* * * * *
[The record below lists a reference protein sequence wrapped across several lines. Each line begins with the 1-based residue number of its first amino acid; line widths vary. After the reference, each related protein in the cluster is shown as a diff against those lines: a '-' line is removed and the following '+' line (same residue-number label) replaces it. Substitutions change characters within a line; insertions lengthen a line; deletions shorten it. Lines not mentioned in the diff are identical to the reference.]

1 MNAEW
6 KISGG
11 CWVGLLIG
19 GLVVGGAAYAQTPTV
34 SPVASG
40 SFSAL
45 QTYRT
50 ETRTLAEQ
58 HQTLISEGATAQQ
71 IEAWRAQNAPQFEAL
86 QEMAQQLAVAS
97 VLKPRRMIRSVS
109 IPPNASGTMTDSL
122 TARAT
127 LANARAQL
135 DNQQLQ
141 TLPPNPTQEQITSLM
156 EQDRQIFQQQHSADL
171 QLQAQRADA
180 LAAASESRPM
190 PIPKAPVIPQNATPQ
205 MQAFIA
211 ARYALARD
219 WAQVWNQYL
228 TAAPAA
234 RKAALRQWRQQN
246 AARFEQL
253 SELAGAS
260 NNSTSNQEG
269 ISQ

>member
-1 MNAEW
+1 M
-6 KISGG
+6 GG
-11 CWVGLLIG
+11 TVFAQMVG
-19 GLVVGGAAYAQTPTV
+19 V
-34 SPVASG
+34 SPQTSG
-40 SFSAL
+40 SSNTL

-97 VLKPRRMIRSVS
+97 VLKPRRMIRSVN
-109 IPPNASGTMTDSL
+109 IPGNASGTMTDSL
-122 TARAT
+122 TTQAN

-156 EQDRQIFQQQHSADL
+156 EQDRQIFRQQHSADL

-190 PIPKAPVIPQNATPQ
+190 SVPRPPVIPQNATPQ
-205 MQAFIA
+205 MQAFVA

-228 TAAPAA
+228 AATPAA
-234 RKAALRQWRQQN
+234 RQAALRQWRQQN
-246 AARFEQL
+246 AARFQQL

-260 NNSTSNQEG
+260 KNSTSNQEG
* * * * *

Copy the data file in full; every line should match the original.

[The record below lists a reference protein sequence wrapped across several lines. Each line begins with the 1-based residue number of its first amino acid; line widths vary. After the reference, each related protein in the cluster is shown as a diff against those lines: a '-' line is removed and the following '+' line (same residue-number label) replaces it. Substitutions change characters within a line; insertions lengthen a line; deletions shorten it. Lines not mentioned in the diff are identical to the reference.]

1 MNAEW
6 KISGG
11 CWVGLLIG
19 GLVVGGAAYAQTPTV
34 SPVASG
40 SFSAL
45 QTYRT
50 ETRTLAEQ
58 HQTLISEGATAQQ
71 IEAWRAQNAPQFEAL
86 QEMAQQLAVAS
97 VLKPRRMIRSVS
109 IPPNASGTMTDSL
122 TARAT
127 LANARAQL
135 DNQQLQ
141 TLPPNPTQEQITSLM
156 EQDRQIFQQQHSADL
171 QLQAQRADA
180 LAAASESRPM
190 PIPKAPVIPQNATPQ
205 MQAFIA
211 ARYALARD
219 WAQVWNQYL
228 TAAPAA
234 RKAALRQWRQQN
246 AARFEQL
253 SELAGAS
260 NNSTSNQEG
269 ISQ

>member
-1 MNAEW
+1 M
-6 KISGG
+6 GG
-11 CWVGLLIG
+11 TVFAQMVG
-19 GLVVGGAAYAQTPTV
+19 V
-34 SPVASG
+34 SPQTSG
-40 SFSAL
+40 SSNTL

-97 VLKPRRMIRSVS
+97 VLKPRRMIRSVN
-109 IPPNASGTMTDSL
+109 IPGNASGTMTDSL
-122 TARAT
+122 TTQAN

-156 EQDRQIFQQQHSADL
+156 EQDRQIFRQQHSADL

-190 PIPKAPVIPQNATPQ
+190 SVPRPPVIPQNATPQ
-205 MQAFIA
+205 MQAFVA

-228 TAAPAA
+228 AATPAA
-234 RKAALRQWRQQN
+234 RQAALRQWRQQN
-246 AARFEQL
+246 AARFQQL

-260 NNSTSNQEG
+260 KNSTSNQEG